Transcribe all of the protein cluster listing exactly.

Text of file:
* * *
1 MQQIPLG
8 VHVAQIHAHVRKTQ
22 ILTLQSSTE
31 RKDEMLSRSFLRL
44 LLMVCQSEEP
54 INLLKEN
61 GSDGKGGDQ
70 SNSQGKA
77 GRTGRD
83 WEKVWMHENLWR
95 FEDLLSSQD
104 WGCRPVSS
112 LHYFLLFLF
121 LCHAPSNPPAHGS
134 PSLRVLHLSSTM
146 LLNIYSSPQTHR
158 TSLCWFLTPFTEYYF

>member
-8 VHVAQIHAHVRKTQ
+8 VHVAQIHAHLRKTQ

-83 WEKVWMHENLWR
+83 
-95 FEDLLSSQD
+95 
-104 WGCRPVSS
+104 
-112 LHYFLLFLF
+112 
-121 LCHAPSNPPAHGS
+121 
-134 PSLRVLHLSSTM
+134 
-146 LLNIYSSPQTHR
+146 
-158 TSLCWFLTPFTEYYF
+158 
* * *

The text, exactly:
1 MQQIPLG
8 VHVAQIHAHVRKTQ
22 ILTLQSSTE
31 RKDEMLSRSFLRL
44 LLMVCQSEEP
54 INLLKEN
61 GSDGKGGDQ
70 SNSQGKA
77 GRTGRD
83 WEKVWMHENLWR
95 FEDLLSSQD
104 WGCRPVSS
112 LHYFLLFLF
121 LCHAPSNPPAHGS
134 PSLRVLHLSSTM
146 LLNIYSSPQTHR
158 TSLCWFLTPFTEYYF

>member
-8 VHVAQIHAHVRKTQ
+8 VHVAQIHAHLRKTQ

-83 WEKVWMHENLWR
+83 
-95 FEDLLSSQD
+95 
-104 WGCRPVSS
+104 
-112 LHYFLLFLF
+112 
-121 LCHAPSNPPAHGS
+121 
-134 PSLRVLHLSSTM
+134 
-146 LLNIYSSPQTHR
+146 
-158 TSLCWFLTPFTEYYF
+158 